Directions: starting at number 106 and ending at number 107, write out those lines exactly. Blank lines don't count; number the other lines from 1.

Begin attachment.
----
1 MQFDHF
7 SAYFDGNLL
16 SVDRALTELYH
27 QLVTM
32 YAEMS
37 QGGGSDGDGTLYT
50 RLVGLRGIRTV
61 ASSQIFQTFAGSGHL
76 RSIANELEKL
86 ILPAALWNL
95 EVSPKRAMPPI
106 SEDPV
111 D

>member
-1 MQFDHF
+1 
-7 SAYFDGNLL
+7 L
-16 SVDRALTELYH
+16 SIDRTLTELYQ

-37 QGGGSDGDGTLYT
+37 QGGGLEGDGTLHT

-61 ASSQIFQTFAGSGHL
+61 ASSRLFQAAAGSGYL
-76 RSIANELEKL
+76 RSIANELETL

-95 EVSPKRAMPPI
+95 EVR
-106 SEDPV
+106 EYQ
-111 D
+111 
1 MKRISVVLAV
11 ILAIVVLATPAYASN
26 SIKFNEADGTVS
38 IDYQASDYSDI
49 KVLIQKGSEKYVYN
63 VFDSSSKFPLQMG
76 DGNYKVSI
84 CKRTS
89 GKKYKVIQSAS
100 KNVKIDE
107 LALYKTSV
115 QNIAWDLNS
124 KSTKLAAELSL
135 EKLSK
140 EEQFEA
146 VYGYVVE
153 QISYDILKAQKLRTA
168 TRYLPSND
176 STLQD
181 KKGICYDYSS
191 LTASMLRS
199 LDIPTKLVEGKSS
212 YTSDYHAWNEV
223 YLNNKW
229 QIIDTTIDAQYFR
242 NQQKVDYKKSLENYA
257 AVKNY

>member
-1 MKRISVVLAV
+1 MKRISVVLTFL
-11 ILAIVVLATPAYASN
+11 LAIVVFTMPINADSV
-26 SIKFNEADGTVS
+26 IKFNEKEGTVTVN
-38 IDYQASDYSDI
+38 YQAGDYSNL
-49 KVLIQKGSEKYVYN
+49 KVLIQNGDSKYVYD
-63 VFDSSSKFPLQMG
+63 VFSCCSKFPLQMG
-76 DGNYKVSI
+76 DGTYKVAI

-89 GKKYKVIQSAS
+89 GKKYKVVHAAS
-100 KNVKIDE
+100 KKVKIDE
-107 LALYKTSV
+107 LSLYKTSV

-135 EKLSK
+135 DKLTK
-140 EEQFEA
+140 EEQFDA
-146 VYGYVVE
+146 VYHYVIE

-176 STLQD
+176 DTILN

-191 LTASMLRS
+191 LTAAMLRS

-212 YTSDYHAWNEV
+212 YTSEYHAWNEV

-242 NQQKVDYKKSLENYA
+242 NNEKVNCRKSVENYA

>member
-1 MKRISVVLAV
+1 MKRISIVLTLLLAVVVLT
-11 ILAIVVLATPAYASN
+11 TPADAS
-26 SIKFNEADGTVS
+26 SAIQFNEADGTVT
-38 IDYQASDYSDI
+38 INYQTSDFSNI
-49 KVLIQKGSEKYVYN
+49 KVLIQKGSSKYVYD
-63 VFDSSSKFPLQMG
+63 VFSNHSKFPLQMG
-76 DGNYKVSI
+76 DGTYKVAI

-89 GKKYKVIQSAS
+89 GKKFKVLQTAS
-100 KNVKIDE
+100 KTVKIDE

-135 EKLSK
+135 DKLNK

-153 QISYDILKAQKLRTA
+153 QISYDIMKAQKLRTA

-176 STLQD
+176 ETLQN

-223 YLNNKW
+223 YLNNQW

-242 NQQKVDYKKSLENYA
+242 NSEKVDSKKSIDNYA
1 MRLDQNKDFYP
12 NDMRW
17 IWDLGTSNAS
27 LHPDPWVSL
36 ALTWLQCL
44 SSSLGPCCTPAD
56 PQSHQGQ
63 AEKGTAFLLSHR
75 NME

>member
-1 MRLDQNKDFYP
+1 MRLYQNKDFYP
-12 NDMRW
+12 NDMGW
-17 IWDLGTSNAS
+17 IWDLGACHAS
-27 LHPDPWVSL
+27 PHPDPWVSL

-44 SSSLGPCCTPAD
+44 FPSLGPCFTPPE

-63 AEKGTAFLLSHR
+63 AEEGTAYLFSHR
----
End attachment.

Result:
-63 VFDSSSKFPLQMG
+63 VFSNHSKFPLQMG